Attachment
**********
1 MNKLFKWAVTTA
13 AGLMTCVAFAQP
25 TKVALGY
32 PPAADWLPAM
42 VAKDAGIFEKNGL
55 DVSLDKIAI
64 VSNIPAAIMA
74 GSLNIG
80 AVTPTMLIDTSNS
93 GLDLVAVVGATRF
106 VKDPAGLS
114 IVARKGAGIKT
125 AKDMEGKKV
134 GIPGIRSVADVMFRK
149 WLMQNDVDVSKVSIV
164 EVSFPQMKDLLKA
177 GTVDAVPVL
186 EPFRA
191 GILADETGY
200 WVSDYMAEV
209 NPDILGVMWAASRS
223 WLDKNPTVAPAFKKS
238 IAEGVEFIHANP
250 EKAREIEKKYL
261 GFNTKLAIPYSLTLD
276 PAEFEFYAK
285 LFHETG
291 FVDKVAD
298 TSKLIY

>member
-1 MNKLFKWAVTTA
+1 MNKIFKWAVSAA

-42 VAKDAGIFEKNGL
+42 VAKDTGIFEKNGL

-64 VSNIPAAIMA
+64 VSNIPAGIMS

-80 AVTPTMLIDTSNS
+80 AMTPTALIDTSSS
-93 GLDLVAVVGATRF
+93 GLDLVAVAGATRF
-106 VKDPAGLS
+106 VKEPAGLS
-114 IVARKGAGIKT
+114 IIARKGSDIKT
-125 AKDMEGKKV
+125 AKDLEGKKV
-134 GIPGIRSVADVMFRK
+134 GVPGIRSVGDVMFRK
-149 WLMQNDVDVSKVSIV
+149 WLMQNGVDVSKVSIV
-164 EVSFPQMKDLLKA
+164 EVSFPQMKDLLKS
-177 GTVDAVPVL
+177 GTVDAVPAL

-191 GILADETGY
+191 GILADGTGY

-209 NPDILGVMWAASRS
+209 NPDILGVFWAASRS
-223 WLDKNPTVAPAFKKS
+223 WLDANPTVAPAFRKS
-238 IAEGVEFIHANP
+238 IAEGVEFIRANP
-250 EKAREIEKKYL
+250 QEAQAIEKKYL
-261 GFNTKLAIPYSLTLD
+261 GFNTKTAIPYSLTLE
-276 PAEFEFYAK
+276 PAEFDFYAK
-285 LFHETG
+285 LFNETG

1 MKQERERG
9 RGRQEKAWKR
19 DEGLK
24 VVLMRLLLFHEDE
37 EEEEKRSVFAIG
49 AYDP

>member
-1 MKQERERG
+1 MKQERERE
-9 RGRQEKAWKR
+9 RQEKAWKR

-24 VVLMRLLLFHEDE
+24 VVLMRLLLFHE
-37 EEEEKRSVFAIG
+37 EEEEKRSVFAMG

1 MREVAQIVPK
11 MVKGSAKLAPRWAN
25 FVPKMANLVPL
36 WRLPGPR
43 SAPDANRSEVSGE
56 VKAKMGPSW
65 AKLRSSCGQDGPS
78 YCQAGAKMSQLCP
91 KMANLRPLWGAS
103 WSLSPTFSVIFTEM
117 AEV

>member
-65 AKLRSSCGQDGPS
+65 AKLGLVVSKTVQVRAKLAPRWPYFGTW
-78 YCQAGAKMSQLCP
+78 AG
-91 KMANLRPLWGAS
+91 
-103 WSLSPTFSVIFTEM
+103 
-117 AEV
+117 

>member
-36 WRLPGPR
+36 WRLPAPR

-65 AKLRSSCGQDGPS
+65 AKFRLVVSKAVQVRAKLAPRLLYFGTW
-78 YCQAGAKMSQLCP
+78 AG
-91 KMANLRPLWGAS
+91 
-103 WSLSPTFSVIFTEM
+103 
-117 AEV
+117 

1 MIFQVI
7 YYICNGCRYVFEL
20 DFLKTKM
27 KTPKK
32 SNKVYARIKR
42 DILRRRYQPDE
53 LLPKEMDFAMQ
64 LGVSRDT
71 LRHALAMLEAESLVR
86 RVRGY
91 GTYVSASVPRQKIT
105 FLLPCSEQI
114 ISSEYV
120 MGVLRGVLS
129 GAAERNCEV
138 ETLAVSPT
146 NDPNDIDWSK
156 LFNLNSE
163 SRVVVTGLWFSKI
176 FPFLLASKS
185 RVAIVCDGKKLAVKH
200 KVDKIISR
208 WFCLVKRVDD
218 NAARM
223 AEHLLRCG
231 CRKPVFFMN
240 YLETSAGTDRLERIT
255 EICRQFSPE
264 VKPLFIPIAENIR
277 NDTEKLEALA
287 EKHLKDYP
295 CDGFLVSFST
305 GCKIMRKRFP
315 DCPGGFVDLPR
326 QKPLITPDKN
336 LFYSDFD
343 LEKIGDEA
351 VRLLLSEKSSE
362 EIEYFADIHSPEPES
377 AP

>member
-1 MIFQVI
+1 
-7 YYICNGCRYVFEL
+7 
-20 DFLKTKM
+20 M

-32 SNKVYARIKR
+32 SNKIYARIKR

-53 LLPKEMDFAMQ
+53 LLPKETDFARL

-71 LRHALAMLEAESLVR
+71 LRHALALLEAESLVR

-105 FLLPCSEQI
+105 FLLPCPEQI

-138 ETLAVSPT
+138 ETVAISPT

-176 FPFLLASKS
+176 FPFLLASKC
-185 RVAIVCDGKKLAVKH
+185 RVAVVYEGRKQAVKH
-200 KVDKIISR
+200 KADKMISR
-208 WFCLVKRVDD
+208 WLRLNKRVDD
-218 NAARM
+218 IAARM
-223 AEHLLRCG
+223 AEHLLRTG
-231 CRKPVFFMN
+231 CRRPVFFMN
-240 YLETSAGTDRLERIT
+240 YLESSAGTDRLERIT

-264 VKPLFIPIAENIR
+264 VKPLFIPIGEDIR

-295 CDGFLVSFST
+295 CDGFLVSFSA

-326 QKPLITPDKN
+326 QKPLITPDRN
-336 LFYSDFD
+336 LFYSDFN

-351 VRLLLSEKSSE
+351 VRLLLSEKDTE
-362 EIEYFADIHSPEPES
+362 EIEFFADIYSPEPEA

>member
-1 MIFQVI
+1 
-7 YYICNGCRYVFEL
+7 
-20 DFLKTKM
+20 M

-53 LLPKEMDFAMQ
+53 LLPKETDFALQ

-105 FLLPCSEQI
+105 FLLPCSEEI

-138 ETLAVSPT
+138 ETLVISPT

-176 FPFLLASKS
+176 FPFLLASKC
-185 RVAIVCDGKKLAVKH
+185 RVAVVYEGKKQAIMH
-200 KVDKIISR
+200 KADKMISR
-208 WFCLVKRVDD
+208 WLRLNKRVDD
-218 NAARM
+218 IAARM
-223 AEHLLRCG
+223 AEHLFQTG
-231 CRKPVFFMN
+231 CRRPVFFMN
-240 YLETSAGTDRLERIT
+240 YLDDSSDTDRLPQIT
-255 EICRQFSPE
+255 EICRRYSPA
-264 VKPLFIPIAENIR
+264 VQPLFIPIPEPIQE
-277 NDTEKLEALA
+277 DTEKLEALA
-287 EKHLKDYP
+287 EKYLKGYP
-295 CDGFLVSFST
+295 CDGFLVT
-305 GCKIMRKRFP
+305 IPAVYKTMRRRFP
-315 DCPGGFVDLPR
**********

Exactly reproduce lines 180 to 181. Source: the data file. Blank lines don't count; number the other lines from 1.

-185 RVAIVCDGKKLAVKH
+185 RVAVVYEGRKQAVKH